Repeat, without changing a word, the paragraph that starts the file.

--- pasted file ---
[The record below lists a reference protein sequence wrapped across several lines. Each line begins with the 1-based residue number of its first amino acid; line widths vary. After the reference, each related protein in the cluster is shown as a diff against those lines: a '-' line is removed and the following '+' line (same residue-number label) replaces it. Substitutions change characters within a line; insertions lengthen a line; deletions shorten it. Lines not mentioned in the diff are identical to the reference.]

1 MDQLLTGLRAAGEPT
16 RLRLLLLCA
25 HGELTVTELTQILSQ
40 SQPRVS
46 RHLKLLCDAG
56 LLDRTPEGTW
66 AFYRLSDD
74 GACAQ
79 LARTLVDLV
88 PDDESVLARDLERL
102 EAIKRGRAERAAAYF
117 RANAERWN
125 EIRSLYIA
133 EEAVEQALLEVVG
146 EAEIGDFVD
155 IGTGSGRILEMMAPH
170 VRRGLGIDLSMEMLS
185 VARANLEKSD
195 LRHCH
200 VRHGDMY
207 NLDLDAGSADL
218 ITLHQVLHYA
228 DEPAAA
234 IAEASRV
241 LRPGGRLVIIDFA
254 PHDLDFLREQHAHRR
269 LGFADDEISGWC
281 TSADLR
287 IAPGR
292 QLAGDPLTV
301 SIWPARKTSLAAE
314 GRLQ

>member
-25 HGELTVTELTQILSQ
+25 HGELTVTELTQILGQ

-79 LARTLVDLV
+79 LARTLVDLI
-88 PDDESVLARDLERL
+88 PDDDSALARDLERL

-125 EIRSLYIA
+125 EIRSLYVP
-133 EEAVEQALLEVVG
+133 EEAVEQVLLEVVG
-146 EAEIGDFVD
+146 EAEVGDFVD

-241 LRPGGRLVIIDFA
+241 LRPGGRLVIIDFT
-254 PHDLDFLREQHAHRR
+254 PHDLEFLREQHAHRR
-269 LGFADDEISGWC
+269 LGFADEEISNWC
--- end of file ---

[The record below lists a reference protein sequence wrapped across several lines. Each line begins with the 1-based residue number of its first amino acid; line widths vary. After the reference, each related protein in the cluster is shown as a diff against those lines: a '-' line is removed and the following '+' line (same residue-number label) replaces it. Substitutions change characters within a line; insertions lengthen a line; deletions shorten it. Lines not mentioned in the diff are identical to the reference.]